Monthly Archives: February 2012

Crossroads griddles a waffle to perfection, has weak attempt with chicken-fried steak

When a restaurant has “diner” in its name, you might think of a small, grungy joint that serves up the best sausage gravy in town. You might not picture a diner taking up two floors of what used to be a Cantina Laredo on the side of Walnut Hill Lane in Lake Highlands.

Even if the name might not seem the most fitting for Crossroads Diner, it doesn’t mean the locally owned restaurant can’t deliver a satisfying breakfast to fill you up (with both sustenance and possibly guilt) for the rest of the day.

Blueberry pancakes with applewood-smoked bacon at Crossroads Diner. Photo by Taylor Adams

The space of the main dining area (the entire bottom floor) is open, with the ceiling going the full two stories for most of it. With its fresh paint job, the room seems airy, making the wait that’s sure to be there on a Saturday seem less crowded.

On the right side of the menu are items for 11 a.m. to 2 p.m. The list of sandwiches appears adequate (though it could use a club sandwich).

“Diner Classics” listed on the bottom include a macaroni and cheese, meatloaf and chicken picatta (which is a lemon-caper standard, of course, just not for a diner).

Also under this header is the chicken-fried steak and eggs. This flavorless strip of cheap meat cannot be saved by the attempt of the crispy batter around it. The plate also came out with a small, shriveled piece of the meat on it disguised in extra cooked batter—enough for breakfast, but the wait staff wouldn’t let it pass.

The chicken-fried steak and eggs with hash browns at Crossroads Diner. Photo by Michael Danser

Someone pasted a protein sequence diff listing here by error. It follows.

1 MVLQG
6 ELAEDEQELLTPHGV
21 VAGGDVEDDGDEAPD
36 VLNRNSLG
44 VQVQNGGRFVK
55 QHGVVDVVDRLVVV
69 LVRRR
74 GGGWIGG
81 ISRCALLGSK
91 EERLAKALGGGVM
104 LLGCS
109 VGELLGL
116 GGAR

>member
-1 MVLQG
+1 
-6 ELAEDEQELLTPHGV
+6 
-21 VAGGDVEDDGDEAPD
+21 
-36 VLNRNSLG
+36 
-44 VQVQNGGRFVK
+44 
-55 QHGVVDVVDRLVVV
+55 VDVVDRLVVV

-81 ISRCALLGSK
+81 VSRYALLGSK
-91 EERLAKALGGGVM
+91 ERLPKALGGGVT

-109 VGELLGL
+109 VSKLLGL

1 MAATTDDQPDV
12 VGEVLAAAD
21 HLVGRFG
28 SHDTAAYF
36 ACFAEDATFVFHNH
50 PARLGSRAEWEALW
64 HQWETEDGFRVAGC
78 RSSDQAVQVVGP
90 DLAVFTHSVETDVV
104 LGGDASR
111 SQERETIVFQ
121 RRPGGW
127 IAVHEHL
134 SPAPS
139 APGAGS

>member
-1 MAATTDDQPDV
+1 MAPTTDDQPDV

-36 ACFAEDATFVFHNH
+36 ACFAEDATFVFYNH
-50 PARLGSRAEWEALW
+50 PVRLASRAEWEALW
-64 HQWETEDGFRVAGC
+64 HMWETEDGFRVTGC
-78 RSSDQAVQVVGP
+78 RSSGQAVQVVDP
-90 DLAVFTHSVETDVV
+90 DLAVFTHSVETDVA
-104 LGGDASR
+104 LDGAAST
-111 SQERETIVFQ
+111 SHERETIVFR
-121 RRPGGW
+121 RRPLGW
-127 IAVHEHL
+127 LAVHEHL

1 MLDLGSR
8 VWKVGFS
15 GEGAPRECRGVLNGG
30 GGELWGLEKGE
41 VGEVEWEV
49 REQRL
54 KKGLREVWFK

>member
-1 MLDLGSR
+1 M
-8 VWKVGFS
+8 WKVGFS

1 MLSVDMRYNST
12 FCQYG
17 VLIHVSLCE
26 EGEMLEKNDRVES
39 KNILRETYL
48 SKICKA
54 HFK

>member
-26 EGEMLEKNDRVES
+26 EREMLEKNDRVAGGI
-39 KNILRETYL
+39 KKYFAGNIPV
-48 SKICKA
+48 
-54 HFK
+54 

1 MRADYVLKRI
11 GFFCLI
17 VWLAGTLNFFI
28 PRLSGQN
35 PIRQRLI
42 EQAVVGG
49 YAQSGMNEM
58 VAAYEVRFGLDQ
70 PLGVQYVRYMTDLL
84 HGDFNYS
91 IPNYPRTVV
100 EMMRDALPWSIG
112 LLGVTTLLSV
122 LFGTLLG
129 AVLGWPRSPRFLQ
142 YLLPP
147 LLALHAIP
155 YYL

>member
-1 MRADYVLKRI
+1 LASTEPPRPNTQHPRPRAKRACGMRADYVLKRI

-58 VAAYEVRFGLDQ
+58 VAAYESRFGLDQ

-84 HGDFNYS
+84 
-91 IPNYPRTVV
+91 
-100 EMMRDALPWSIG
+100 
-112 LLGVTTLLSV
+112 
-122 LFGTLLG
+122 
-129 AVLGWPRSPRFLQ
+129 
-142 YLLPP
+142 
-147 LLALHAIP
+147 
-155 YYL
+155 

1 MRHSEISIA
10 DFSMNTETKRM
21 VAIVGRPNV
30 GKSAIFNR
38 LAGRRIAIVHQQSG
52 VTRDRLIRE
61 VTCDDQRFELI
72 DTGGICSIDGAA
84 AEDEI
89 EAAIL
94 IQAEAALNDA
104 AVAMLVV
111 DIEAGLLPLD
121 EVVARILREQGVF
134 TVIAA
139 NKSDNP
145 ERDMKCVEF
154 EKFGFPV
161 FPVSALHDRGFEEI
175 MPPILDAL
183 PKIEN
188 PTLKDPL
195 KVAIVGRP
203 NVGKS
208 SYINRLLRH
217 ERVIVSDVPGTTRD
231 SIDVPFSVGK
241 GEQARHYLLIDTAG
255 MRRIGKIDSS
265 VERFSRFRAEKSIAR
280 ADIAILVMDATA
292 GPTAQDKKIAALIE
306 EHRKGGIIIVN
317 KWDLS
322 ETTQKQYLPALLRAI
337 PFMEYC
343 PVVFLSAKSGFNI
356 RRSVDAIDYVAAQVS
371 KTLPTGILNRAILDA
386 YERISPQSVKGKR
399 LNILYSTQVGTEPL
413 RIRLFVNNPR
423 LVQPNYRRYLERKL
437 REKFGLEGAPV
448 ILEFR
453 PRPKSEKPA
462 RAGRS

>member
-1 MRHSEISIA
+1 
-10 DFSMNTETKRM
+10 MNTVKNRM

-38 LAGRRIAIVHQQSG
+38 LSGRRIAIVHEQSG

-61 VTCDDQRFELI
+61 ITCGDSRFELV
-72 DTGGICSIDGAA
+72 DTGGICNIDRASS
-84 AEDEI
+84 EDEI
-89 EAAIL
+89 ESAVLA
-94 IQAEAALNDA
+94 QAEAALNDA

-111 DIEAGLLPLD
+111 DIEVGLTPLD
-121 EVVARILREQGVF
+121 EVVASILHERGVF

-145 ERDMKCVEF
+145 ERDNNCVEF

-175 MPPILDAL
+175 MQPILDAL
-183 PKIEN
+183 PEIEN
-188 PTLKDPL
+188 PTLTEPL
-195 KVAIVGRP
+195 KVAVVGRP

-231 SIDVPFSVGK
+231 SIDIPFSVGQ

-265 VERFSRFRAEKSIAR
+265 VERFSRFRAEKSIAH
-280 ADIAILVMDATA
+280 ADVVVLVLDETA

Even after saying, “We’re in a hurry, we don’t want another slab of flavorless and fattening chicken-fried steak,” we got a second plate of gravy-covered chicken fried steak. The persistence wasn’t necessary, but the box to go would be.

The service is adequate in its attentiveness. Tom Fleming runs the kitchen while his wife, Karen, can be found rushing around the floor with a smile on her face most of the time. She once comped our meals only because she had to have us move tables.

The left side of the menu is filled with the expected breakfast items and a list of frittatas.

Every so often, a group at a table is brave enough to order the cinnamon sticky bun, which causes some embarrassment when it comes to the table. The embarrassment gets worse, however, when the fork can’t stop pulling the gooey bread apart fast enough.

Biscuits and gravy with eggs and hash browns at Crossroads Diner. Photo by Michael Danser

For too many establishments, biscuits and gravy is a failed attempt before it even reaches the plate. But Crossroads holds its own, with a dense, white biscuit proving sturdy enough to hold the well-seasoned gravy. Only odd thing here is that they come with a lot. Two eggs, toast and pancakes or grits are added on to the biscuits and gravy.

What proves to be a perfectly sized and surprisingly satisfactory breakfast is any waffle in this spot. The high, light and delicate Belgian waffle — whether it’s filled and topped with blueberry, pecans or it’s plan—is soft and airy throughout. And the whipped cream, which has a bit of tartness, spread on top doesn’t hurt either.

The blueberry waffle with a side of sausage at Crossroads Diner. Photo by Taylor Adams

The pancakes are fine, having a density that goes just beyond the perfect consistency that seems to be so easily achieved in other establishments.  But when they’re packed with blueberries, it may be less noticeable.

Sides are all worth ordering. The sausage could use some spice but has a homemade quality to it, making it the perfect addition to a biscuit and gravy. The hash browns are consistently crispy on the outside, encasing steaming, soft shreds of potato. The classic choice is a thick slice of applewood-smoked bacon.

Even with the less-than-adequate chicken-fried steak, this “diner” is worth visiting for a couple of times just to explore the various breakfast opportunities.

Crossroads Diner
Location: 8121 Walnut Hill Lane, Suite 1100 in Dallas, 75231
Hours: Tuesday – Sunday, 7 a.m. to 2 p.m., 214-346-3491
Price: $
Ambiance:  Clean, calm and casual
Attire: Casual
Payment Information: Major credit cards accepted
Alcohol: Beer, wine, specialty cocktails

 

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Filed under American, Breakfast